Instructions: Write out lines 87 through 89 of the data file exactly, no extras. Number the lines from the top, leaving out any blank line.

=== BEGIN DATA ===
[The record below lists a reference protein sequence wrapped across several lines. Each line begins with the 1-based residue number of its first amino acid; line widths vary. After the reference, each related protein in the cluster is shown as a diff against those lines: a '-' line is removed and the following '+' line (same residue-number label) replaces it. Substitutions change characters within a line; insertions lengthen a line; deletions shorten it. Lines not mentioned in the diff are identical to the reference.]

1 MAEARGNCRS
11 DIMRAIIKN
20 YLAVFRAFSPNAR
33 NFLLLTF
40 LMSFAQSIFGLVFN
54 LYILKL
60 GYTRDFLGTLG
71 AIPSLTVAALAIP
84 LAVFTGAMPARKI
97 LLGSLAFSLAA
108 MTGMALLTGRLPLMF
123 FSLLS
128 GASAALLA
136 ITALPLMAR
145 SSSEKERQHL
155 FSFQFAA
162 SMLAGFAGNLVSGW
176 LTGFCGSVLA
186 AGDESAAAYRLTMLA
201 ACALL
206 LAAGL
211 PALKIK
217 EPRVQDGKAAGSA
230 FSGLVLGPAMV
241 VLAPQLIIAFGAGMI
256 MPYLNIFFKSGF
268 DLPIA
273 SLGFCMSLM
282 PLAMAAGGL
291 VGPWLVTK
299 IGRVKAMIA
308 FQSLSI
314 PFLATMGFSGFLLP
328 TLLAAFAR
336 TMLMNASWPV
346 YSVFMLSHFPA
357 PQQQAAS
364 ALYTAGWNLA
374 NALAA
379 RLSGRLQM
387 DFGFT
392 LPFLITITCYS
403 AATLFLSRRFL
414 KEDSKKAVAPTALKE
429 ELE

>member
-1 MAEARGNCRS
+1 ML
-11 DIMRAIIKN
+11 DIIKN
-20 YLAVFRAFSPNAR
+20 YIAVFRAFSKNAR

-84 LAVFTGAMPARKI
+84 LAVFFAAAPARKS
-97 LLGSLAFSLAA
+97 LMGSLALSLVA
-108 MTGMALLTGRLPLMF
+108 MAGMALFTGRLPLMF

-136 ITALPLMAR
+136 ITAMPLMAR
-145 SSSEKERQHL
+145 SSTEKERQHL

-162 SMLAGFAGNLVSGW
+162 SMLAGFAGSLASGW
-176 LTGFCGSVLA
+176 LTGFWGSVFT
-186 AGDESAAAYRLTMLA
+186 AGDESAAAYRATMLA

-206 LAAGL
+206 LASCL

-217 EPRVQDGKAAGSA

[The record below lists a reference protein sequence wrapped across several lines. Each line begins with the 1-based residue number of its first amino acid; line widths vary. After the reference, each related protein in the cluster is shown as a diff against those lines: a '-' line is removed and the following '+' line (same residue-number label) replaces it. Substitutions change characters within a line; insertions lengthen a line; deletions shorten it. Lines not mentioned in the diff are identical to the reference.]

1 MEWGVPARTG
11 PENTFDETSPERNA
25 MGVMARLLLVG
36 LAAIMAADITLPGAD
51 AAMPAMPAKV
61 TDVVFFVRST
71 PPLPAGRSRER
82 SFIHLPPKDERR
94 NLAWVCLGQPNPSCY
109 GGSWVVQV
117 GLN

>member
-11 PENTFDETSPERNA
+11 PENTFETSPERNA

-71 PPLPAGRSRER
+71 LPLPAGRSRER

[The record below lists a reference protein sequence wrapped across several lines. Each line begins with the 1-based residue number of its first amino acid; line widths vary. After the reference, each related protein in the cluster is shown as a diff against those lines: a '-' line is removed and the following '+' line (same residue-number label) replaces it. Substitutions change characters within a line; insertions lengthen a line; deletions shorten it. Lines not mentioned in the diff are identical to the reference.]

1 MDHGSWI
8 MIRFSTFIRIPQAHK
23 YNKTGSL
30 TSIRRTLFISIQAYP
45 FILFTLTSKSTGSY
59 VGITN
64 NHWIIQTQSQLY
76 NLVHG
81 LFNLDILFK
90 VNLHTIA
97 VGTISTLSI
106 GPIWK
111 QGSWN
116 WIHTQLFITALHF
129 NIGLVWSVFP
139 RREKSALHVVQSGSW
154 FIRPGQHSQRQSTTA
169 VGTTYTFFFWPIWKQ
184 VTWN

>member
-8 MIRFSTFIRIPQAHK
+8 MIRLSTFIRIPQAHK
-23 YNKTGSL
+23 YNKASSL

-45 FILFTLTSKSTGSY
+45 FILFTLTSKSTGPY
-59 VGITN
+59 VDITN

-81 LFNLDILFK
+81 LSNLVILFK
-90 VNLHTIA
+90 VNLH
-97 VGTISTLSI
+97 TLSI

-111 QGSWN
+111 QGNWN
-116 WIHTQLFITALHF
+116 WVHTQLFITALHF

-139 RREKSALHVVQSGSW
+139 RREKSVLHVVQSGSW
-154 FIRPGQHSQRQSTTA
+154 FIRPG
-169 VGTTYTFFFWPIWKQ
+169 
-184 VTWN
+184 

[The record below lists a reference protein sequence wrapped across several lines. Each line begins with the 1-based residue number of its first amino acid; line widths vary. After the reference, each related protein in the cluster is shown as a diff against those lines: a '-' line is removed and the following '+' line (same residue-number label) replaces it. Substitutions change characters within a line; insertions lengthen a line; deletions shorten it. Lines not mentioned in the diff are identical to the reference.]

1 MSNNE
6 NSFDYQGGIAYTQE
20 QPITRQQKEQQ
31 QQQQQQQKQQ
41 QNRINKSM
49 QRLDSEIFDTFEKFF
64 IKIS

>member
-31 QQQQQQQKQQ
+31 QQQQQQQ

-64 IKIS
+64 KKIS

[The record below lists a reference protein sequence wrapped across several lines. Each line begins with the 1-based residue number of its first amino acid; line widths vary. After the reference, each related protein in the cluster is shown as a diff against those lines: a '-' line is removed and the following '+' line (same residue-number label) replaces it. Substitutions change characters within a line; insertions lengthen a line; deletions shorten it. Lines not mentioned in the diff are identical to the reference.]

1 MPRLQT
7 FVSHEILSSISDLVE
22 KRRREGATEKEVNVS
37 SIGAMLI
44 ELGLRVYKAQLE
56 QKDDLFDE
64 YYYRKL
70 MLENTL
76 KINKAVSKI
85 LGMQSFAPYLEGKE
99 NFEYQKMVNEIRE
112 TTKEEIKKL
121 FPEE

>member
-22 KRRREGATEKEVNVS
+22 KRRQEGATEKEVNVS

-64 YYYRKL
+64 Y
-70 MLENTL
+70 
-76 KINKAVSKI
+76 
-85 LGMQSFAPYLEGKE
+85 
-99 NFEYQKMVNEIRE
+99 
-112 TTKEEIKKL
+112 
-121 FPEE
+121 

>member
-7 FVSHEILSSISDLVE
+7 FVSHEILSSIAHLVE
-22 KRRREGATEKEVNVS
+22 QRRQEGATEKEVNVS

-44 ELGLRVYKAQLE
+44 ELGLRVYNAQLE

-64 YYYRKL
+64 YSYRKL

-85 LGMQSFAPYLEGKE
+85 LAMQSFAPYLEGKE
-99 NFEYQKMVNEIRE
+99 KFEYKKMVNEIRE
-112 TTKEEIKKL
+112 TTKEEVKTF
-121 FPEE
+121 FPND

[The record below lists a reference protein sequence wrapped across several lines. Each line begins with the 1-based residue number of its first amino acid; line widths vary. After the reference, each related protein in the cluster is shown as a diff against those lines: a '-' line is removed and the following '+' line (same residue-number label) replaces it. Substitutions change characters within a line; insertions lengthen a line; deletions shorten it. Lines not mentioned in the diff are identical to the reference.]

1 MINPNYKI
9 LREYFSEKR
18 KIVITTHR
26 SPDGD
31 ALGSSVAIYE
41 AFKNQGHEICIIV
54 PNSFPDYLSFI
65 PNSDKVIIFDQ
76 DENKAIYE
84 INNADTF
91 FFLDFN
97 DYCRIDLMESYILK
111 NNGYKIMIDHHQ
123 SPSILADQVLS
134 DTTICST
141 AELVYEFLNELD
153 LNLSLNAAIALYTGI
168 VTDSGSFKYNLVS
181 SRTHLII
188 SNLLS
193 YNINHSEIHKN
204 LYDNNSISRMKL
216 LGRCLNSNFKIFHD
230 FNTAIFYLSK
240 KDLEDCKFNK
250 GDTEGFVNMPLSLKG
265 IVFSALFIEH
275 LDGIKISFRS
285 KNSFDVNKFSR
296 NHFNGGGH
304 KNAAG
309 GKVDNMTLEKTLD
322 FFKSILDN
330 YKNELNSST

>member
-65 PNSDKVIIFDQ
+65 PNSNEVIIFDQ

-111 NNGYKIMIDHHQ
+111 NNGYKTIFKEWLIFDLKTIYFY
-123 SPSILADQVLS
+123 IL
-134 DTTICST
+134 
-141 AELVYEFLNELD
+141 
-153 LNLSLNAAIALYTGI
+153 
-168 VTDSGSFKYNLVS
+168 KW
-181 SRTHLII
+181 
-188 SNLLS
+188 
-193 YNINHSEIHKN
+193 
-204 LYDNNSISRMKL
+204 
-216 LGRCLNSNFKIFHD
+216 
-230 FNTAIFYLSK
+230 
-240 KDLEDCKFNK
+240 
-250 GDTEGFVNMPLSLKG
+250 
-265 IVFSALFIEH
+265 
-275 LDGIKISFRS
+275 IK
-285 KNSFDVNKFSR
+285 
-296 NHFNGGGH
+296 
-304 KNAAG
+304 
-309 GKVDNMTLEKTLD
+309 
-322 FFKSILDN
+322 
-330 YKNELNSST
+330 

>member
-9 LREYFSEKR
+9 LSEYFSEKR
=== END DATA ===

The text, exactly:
+11 PENTFETSPERNA

-71 PPLPAGRSRER
+71 LPLPAGRSRER